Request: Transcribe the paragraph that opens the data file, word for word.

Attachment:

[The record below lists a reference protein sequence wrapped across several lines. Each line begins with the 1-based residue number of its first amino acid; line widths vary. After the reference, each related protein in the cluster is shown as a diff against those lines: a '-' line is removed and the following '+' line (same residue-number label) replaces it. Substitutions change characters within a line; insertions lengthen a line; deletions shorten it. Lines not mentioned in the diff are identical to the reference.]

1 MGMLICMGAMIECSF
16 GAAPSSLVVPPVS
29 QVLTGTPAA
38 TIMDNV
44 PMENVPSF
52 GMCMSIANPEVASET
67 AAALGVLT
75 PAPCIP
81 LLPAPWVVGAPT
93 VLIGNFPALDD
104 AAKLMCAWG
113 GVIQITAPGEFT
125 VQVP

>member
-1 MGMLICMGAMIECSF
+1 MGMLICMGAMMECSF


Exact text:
[The record below lists a reference protein sequence wrapped across several lines. Each line begins with the 1-based residue number of its first amino acid; line widths vary. After the reference, each related protein in the cluster is shown as a diff against those lines: a '-' line is removed and the following '+' line (same residue-number label) replaces it. Substitutions change characters within a line; insertions lengthen a line; deletions shorten it. Lines not mentioned in the diff are identical to the reference.]